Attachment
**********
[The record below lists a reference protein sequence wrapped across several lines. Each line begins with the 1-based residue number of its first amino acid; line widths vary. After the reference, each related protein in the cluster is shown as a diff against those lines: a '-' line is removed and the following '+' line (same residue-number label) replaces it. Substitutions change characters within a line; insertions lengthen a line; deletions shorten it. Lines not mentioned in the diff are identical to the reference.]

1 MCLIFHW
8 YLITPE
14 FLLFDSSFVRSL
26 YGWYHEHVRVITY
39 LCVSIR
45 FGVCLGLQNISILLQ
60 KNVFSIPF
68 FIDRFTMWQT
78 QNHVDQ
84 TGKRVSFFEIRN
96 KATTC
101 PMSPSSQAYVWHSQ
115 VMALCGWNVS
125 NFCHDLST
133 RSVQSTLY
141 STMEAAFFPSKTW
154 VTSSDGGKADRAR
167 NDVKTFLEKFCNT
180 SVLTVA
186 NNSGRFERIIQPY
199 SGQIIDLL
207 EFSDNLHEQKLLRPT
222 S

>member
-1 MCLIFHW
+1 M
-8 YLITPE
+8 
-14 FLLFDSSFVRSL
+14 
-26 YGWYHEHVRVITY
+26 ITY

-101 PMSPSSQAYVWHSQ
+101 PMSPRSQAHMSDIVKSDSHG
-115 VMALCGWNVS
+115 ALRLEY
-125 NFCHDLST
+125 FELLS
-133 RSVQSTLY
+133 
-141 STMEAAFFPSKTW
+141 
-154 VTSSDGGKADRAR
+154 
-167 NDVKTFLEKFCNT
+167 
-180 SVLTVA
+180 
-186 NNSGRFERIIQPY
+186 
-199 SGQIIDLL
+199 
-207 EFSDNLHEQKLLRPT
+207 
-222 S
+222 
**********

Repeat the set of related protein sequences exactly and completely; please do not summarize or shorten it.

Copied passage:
[The record below lists a reference protein sequence wrapped across several lines. Each line begins with the 1-based residue number of its first amino acid; line widths vary. After the reference, each related protein in the cluster is shown as a diff against those lines: a '-' line is removed and the following '+' line (same residue-number label) replaces it. Substitutions change characters within a line; insertions lengthen a line; deletions shorten it. Lines not mentioned in the diff are identical to the reference.]

1 MCLIFHW
8 YLITPE
14 FLLFDSSFVRSL
26 YGWYHEHVRVITY
39 LCVSIR
45 FGVCLGLQNISILLQ
60 KNVFSIPF
68 FIDRFTMWQT
78 QNHVDQ
84 TGKRVSFFEIRN
96 KATTC
101 PMSPSSQAYVWHSQ
115 VMALCGWNVS
125 NFCHDLST
133 RSVQSTLY
141 STMEAAFFPSKTW
154 VTSSDGGKADRAR
167 NDVKTFLEKFCNT
180 SVLTVA
186 NNSGRFERIIQPY
199 SGQIIDLL
207 EFSDNLHEQKLLRPT
222 S

>member
-1 MCLIFHW
+1 M
-8 YLITPE
+8 
-14 FLLFDSSFVRSL
+14 
-26 YGWYHEHVRVITY
+26 ITY

-101 PMSPSSQAYVWHSQ
+101 PMSPRSQAHMSDIVKSDSHG
-115 VMALCGWNVS
+115 ALRLEY
-125 NFCHDLST
+125 FELLS
-133 RSVQSTLY
+133 
-141 STMEAAFFPSKTW
+141 
-154 VTSSDGGKADRAR
+154 
-167 NDVKTFLEKFCNT
+167 
-180 SVLTVA
+180 
-186 NNSGRFERIIQPY
+186 
-199 SGQIIDLL
+199 
-207 EFSDNLHEQKLLRPT
+207 
-222 S
+222 